Monday, May 21, 2012

Commodity price declines point to demand problems in China

A sobering article from Reuters points to potential credit problems with commodity buyers in China. It seems some middlemen have in the past been taking speculative inventory with the goal of earning more than the usual spread. As demand slowed, these buyers are having trouble raising cash to meet their obligations. They typically relied on rapid sales to their customers to purchase new inventory - but that does not seem as easy these days.
Reuters: - Chinese buyers are deferring or have defaulted on coal and iron ore deliveries following a drop in prices, traders said, providing more evidence that a slowdown in the world's second-largest economy is hitting its appetite for commodities.

China is the world's biggest consumer of iron ore, coal and other base metals, but recent data has shown the economy cooling more quickly than expected, with industrial output growth slowing sharply in April and fixed asset investment, a key driver of the economy, hitting its lowest in nearly a decade.

Coal and iron ore prices could fall further before recovering towards the tail end of the second quarter, traders say, sparking more defaults or deferred deliveries.

"There are a few distressed cargoes but no one is gung-ho enough to take them. Chinese utilities aren't buying because they have a lot of coal and traders are also afraid of getting burnt. It's very bearish now," said a trader.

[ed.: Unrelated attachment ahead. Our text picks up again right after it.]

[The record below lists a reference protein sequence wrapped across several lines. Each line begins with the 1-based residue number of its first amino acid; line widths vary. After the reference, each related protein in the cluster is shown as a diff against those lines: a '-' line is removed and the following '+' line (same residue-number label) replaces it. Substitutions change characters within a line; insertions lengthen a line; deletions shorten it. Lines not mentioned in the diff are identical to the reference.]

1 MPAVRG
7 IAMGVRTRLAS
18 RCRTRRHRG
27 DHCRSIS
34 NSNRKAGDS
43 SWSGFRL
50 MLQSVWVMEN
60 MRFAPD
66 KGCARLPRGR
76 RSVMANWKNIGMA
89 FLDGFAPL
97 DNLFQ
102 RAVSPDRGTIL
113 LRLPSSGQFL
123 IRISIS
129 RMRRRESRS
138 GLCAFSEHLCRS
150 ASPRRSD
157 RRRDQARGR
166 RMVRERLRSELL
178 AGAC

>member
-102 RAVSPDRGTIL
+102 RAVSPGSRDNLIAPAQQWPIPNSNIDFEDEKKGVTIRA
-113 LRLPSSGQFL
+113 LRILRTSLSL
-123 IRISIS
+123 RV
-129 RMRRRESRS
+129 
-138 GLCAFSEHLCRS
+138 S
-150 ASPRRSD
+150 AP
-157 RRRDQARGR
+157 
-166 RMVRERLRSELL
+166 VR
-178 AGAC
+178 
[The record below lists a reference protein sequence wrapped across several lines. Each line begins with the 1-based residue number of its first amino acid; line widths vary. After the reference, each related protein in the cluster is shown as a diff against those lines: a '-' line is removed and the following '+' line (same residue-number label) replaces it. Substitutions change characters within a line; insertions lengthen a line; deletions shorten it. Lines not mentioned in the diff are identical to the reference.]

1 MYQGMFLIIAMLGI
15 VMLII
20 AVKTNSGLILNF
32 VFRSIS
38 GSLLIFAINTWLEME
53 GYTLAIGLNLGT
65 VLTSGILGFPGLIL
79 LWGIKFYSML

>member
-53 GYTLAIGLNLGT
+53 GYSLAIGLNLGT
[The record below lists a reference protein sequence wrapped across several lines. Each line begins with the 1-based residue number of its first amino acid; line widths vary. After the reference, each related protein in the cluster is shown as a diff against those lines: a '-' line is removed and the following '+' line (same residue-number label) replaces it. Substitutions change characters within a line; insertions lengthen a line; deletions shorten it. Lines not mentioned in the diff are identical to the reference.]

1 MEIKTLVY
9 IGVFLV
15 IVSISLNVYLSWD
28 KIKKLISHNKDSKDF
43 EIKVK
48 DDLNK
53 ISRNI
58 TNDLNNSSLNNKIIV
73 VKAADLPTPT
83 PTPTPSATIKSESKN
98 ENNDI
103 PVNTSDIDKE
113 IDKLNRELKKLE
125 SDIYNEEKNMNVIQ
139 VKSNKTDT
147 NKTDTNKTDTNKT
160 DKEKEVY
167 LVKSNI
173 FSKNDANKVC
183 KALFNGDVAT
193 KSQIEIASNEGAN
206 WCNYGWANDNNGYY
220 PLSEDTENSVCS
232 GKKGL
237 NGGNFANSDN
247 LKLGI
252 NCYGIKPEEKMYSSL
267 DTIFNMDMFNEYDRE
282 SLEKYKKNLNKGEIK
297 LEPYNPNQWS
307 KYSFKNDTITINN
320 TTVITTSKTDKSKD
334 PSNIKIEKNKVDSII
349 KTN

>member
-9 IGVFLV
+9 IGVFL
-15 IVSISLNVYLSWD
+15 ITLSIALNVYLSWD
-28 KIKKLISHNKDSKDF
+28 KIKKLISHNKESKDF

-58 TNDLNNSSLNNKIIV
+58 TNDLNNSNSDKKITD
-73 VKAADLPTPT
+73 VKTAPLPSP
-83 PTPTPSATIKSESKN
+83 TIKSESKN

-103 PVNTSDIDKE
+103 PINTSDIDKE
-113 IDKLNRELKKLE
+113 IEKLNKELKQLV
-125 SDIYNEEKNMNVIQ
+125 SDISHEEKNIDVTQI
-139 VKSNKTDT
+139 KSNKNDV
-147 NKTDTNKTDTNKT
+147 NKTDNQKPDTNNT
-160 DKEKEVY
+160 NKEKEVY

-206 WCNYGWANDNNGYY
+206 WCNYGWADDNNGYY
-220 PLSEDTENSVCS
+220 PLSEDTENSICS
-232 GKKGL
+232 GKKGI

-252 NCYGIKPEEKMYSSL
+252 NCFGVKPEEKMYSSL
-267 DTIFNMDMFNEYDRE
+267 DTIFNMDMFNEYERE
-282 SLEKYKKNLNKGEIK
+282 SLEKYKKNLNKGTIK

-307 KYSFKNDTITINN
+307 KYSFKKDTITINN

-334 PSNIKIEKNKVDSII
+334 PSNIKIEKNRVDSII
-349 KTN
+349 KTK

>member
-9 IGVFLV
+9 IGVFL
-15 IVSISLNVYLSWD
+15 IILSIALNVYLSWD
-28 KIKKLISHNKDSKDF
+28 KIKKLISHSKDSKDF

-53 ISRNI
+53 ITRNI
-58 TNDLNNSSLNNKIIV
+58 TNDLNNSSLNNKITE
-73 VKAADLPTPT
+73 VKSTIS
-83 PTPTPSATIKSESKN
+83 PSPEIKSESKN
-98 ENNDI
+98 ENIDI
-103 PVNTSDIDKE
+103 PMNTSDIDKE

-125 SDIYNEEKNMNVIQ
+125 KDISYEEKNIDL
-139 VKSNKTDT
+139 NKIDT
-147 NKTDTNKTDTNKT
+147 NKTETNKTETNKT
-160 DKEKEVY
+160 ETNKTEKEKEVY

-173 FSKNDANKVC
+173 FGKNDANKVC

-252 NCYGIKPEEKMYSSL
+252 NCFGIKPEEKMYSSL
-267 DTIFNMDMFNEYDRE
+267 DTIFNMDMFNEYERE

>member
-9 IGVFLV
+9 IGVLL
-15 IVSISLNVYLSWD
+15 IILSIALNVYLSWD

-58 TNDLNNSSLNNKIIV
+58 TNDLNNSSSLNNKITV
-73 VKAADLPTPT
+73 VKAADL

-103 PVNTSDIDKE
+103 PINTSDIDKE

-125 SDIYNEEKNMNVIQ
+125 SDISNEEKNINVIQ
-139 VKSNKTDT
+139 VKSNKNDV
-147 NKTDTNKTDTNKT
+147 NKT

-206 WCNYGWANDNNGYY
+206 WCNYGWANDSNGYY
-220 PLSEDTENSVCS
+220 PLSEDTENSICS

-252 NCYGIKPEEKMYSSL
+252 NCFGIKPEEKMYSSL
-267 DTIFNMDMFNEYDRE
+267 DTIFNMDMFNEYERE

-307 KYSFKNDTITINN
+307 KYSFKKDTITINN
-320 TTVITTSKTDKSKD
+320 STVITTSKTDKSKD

The defaults come on the heels of a slump in global thermal coal benchmark prices to two-year lows and increases the prospect of an even steeper fall unless China revives buying to absorb the global coal surplus as exporters ramp up production.
Anecdotal evidence also suggests that wholesalers are cutting coal inventories in a number of ports. Spot prices for coking coal have indeed been dropping.

China Foundry Coke Domestic Spot Price Shanghai (Bloomberg)

These events may be an indication of a demand slowdown in China that is far sharper than anticipated - driven primarily by reduced infrastructure investment (discussed here). A more aggressive stimulus program from the government may be on the way shortly.
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